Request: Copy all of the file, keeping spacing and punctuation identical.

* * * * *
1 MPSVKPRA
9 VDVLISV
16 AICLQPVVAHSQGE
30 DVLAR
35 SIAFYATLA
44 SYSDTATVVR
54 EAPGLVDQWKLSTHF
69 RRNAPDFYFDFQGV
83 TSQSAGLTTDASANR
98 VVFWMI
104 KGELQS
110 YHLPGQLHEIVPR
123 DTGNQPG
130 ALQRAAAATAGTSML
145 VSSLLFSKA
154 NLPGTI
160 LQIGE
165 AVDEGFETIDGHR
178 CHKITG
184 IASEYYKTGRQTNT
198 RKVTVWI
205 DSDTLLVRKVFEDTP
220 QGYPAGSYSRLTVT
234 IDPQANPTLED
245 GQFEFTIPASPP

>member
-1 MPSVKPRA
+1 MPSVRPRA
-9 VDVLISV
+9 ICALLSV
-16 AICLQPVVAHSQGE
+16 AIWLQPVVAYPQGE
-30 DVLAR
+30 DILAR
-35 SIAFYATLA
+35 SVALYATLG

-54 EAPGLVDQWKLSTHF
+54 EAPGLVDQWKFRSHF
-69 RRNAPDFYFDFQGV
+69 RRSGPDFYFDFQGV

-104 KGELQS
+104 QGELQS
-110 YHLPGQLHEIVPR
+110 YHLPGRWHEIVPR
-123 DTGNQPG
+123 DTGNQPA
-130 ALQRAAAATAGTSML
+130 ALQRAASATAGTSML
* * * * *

1 MPSVKPRA
9 VDVLISV
16 AICLQPVVAHSQGE
30 DVLAR
35 SIAFYATLA
44 SYSDTATVVR
54 EAPGLVDQWKLSTHF
69 RRNAPDFYFDFQGV
83 TSQSAGLTTDASANR
98 VVFWMI
104 KGELQS
110 YHLPGQLHEIVPR
123 DTGNQPG
130 ALQRAAAATAGTSML
145 VSSLLFSKA
154 NLPGTI
160 LQIGE
165 AVDEGFETIDGHR
178 CHKITG
184 IASEYYKTGRQTNT
198 RKVTVWI
205 DSDTLLVRKVFEDTP
220 QGYPAGSYSRLTVT
234 IDPQANPTLED
245 GQFEFTIPASPP

>member
-1 MPSVKPRA
+1 MPSVRPRA
-9 VDVLISV
+9 ICALLSV
-16 AICLQPVVAHSQGE
+16 AIWLQPVVAYPQGE
-30 DVLAR
+30 DILAR
-35 SIAFYATLA
+35 SVALYATLG

-54 EAPGLVDQWKLSTHF
+54 EAPGLVDQWKFRSHF
-69 RRNAPDFYFDFQGV
+69 RRSGPDFYFDFQGV

-104 KGELQS
+104 QGELQS
-110 YHLPGQLHEIVPR
+110 YHLPGRWHEIVPR
-123 DTGNQPG
+123 DTGNQPA
-130 ALQRAAAATAGTSML
+130 ALQRAASATAGTSML